• Pro Tip: Continuously pull back the wire to maintain tension on the wire as the dilator is advances. This will prevent the wire from kinking. The guidewire and dilator should never be advanced as a single unit. The wire should serve as an fixed monorail over which the dilator (or catheter) slides.
    • Troubleshooting Tip: If you have difficulty advancing the dilator due to poor skin turgor (aka floppy skin), have an assistant hold tension on the skin to prevent sliding of the subcutaneous tissue. Also be sure to pull back on the wire slightly as the dilator is advanced to prevent wire kinking.
    • Troubleshooting Tip: If you have difficulty advancing the dilator, there may be a small uncut skin-tag between the wire and your skin nick.
    • Troubleshooting Tip: If you have difficulty advancing the dilator, the wire may be kinked or the wire has been pushed out of proper alignment. With the tip of the dilator in the subcutaneous tissue, gently pull the wire out of the patient 1-2cm.
      1. The wire should move easily, without resistance.
      2. If there is mild-moderate resistance, it suggests there is a kink, or misalignment of the wire. To correct this, pull the wire back another couple centimeters until you feel the kink of the wire pulled into the dilator (see image). This should allow you re-advance over the unbent portion of the wire.
      3. If the wire cannot be pulled back into the dilator, the wire may be too bent to salvage. Remove the wire and dilator from the patient for further inspection (see image).

  • Remove the dilator (while always keeping one hand grip on the guide wire with your other hand). Be ready to hold gauze over the insertion site as soon as the dilator is out, as the patient will bleed.
  • Insert the triple lumen catheter over the wire. Unclamp the brown port as the wire will come out through this port. Once you have a hold of the wire through the brown port, slide the catheter through the skin.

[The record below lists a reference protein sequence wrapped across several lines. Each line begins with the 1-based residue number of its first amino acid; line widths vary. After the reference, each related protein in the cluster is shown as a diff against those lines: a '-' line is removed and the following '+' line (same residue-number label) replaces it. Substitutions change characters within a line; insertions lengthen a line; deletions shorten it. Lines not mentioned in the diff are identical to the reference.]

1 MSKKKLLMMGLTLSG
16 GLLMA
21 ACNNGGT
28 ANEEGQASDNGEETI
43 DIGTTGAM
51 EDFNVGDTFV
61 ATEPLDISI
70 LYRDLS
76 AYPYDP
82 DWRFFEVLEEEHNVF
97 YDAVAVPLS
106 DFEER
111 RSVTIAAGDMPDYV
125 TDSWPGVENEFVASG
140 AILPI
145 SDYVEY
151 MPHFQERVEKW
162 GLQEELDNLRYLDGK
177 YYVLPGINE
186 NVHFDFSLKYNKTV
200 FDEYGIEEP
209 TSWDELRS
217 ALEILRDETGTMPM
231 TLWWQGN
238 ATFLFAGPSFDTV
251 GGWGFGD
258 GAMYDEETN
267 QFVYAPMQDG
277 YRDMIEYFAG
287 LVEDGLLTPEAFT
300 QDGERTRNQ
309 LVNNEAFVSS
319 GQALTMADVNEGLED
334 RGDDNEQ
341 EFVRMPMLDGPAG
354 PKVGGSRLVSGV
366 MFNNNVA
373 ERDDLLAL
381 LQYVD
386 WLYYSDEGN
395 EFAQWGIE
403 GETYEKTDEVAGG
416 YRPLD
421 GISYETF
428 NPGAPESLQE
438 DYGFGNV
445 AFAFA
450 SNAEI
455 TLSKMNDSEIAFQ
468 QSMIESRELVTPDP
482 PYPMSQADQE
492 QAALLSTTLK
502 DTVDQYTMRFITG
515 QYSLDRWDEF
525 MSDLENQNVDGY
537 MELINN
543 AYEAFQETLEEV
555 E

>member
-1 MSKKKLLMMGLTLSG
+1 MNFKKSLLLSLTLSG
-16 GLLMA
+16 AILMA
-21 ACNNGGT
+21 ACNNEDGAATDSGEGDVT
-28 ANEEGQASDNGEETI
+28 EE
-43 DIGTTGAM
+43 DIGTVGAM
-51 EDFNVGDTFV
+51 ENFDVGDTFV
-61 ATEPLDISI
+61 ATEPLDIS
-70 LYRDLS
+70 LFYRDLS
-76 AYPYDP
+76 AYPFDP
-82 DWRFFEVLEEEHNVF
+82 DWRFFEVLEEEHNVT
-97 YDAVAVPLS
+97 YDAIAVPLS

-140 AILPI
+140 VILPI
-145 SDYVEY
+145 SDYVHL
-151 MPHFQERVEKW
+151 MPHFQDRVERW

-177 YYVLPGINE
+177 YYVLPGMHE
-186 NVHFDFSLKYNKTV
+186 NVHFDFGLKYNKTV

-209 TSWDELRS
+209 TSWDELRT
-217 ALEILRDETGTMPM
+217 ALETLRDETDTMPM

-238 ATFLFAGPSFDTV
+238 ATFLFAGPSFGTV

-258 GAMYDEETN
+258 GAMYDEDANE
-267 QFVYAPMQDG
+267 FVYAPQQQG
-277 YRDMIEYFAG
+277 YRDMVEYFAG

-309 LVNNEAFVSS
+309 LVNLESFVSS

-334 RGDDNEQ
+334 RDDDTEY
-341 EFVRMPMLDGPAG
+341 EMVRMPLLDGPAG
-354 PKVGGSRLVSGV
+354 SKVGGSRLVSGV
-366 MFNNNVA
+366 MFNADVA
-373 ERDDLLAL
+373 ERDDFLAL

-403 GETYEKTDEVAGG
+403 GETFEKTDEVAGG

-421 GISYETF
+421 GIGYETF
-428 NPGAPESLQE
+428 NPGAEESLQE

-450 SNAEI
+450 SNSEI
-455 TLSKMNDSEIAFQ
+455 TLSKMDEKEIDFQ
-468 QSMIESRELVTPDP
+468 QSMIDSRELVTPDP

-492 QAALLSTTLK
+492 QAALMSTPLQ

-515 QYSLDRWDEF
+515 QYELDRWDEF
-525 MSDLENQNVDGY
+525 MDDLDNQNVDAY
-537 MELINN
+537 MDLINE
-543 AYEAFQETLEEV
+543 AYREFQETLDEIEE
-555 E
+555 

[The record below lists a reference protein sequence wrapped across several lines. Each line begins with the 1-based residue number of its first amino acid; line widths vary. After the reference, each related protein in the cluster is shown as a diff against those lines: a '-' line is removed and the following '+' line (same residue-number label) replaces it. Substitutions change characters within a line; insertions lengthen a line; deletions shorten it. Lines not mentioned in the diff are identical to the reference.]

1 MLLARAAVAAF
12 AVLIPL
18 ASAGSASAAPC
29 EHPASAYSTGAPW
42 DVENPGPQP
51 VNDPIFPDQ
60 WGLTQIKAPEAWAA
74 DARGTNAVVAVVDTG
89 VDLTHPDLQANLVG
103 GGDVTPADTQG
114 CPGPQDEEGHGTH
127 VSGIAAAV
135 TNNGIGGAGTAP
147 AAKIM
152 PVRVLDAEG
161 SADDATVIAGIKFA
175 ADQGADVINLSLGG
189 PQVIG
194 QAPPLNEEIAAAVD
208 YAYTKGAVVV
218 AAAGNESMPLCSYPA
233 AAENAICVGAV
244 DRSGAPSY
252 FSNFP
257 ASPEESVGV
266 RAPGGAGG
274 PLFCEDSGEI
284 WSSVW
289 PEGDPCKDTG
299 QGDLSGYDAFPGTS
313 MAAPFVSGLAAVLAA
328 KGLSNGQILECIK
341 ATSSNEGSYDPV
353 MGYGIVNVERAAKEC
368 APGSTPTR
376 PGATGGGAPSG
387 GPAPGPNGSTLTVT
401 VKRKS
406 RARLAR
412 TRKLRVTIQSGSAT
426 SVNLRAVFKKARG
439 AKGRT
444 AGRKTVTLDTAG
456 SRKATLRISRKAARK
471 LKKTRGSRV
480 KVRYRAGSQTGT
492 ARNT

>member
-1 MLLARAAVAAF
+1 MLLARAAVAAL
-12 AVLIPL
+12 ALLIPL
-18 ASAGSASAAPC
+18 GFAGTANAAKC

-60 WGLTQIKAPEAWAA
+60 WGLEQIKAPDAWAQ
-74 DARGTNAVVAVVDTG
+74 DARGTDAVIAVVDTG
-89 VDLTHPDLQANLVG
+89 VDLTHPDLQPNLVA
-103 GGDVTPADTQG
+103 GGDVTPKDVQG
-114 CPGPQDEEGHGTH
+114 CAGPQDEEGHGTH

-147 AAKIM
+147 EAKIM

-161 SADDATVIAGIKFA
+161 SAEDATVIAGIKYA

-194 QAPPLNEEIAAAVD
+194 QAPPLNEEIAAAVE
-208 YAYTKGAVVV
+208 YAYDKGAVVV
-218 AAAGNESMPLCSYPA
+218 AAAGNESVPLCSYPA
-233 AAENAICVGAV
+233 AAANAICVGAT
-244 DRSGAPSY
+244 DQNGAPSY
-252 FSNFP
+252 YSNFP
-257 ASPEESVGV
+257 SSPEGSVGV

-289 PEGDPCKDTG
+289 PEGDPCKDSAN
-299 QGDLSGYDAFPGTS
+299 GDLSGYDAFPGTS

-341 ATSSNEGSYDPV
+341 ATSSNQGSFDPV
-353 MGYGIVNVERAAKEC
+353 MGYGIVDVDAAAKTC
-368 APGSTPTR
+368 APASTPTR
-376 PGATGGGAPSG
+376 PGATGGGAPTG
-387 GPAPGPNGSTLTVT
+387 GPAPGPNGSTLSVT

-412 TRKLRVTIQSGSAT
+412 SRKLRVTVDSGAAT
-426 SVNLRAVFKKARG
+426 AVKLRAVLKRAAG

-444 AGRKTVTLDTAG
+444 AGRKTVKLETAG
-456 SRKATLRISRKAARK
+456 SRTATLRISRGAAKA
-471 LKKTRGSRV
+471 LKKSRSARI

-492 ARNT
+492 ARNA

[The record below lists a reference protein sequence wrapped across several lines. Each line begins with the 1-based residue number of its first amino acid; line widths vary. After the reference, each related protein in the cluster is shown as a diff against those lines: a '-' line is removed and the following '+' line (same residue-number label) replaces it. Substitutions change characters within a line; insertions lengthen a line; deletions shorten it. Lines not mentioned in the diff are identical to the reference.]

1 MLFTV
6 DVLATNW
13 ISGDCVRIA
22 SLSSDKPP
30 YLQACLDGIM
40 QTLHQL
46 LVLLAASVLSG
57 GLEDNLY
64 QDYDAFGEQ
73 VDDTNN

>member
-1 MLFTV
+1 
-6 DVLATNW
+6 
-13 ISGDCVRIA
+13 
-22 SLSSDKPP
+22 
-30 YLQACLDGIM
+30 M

• Pro Tip: You may have to pull the wire a few centimeters out of the patient in order for it come out of the end of the CVC. Failure of this step results most commonly results in the wire being lost intravascularly into the patient.
    • Confirm with CXR and review personally
  • Slide the catheter to desired depth (mean distances below confirmed by studies):3
    • Right IJ: 15 cm
    • Left IJ: 18cm
    • Femoral: 20 cm
    • Right subclavian: 18 cm
    • Left subclavian 20 cm
  • Remove the guide wire
  • Use 10cc syringe filled with saline to draw back on each port until a small flash of blood appears in the syringe, then flush.
  • If the central line is not hubbed, fasten the white and blue clamp together where the catheter enters the skin.
  • Secure the line in at least 2-3 places (through both holes of the fasteners and through at least one hole of the line’s fastener itself if not hubbed)
  • Gather all your sharps onto your bedside tray
  • Remove the sterile field
  • Re-scrub the catheter and skin with chlorhexidine
  • Cover with sterile dressing. Consider applying adhesive glue (Mastisol) to the skin to improve adherence of the dressing.
  • Dispose of all sharps in the proper container
  • Confirm catheter position on  CXR, and look for pneumothorax or hemothorax.


  1. Hind D, Calvert N, McWilliams R, et al: Ultrasonic locating devices for central venous cannulation: meta-analysis. BMJ 327: 361, 2003
  2. Bowdle A. Vascular complications of central venous catheter placement: evidence-based methods for prevention and treatment. J Cardiothorac Vasc Anesth 2014; 28:358.
  3. Andrews RT, Bova DA, Venbrux AC. How much guidewire is too much? Direct measurement of the distance from subclavian and internal jugular vein access sites to the superior vena cava-atrial junction during central venous catheter placement.Crit Care Med. 2000;28:138–142.